Rising powers, status competition, and global governance: a closer look at three contested concepts for analyzing status dynamics in international politics
AffiliationUniv Arizona, Sch Govt & Publ Policy, Polit Sci
MetadataShow full item record
PublisherROUTLEDGE JOURNALS, TAYLOR & FRANCIS LTD
CitationThomas J. Volgy & Kelly Marie Gordell (2019) Rising powers, status competition, and global governance: a closer look at three contested concepts for analyzing status dynamics in international politics, Contemporary Politics, 25:5, 512-531, DOI: 10.1080/13569775.2019.1621719
RightsCopyright © 2019 Informa UK Limited, trading as Taylor & Francis Group
Collection InformationThis item from the UA Faculty Publications collection is made available by the University of Arizona with support from the University of Arizona Libraries. If you have questions, please contact us at firstname.lastname@example.org.
AbstractThis article focuses on the intersection of rising powers, competition for status, and the extent to which governance is influenced by such elements. Despite extensive scholarly attention to these concepts, contestation regarding the classification of state powers, the exact role status plays, and the consequences that can exist when it comes to global and regional forms of governance continues. We contend that the majority of states within this project have effectively risen, with some potentially still rising (from one grouping to another), while two countries, Iran and Turkey, are considered at best rising, but with uncertain trajectories. It remains unclear how they may rise sufficiently to become influential as ‘rising’ powers in the current state of international politics. We argue as well that the impact of status seeking on global governance is highly variable and, depending on the status seeking strategy chosen, may not exacerbate conflicts between rising powers.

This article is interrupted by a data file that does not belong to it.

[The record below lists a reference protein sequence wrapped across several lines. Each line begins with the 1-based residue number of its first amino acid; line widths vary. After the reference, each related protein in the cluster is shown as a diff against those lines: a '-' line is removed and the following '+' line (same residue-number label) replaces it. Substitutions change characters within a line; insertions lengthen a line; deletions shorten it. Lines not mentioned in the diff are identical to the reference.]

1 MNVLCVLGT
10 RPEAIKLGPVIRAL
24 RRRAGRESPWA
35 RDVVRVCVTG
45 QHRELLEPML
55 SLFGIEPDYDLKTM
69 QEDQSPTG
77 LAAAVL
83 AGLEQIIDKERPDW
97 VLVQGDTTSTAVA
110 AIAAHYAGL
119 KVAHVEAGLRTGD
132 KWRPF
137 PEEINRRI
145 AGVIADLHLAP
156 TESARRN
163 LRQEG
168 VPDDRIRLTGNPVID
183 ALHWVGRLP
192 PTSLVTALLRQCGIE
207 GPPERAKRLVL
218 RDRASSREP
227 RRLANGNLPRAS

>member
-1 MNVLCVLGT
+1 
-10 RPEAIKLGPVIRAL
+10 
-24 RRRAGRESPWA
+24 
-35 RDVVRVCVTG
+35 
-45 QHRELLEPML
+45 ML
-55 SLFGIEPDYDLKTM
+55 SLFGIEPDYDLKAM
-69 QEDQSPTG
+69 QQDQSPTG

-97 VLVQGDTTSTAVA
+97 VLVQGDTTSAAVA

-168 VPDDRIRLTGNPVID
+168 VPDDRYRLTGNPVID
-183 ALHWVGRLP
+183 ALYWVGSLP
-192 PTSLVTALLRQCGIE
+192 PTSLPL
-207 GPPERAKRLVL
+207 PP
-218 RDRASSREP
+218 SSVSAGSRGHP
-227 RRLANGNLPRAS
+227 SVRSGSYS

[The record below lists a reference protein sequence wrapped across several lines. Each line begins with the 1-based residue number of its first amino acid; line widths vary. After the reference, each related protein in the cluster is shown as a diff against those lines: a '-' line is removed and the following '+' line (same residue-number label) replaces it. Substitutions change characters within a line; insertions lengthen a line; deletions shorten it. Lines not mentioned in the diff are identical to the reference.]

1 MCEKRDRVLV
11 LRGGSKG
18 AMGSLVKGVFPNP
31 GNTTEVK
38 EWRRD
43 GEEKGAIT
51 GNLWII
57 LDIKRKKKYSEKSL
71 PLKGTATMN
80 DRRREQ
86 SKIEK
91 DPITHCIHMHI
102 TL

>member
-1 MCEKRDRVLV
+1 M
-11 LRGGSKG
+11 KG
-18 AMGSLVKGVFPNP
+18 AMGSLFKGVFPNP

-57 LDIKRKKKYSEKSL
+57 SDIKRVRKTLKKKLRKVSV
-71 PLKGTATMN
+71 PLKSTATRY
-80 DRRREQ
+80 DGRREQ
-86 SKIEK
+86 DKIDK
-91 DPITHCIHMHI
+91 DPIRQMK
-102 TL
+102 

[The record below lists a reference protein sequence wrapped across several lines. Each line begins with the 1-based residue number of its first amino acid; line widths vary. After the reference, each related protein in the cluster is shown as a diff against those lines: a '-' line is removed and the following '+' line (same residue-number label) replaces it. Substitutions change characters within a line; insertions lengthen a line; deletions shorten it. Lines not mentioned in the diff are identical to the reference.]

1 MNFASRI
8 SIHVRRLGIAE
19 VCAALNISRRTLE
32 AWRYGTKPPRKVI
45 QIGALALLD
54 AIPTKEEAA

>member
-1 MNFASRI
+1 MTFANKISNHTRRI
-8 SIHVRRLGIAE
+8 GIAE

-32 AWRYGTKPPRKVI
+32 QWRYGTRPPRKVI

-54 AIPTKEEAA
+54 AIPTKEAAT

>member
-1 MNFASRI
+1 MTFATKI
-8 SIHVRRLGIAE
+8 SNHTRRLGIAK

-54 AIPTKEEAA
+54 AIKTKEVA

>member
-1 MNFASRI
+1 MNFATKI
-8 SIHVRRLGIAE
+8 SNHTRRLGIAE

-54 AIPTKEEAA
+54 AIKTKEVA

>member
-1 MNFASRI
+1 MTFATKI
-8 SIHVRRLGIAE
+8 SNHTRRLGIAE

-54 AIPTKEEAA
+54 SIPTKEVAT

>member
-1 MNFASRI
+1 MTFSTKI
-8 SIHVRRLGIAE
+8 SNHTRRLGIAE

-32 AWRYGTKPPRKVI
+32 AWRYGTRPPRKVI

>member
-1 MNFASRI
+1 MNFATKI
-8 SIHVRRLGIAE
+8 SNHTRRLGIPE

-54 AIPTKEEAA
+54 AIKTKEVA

Note18 month embargo; published online: 3 June 2019
VersionFinal accepted manuscript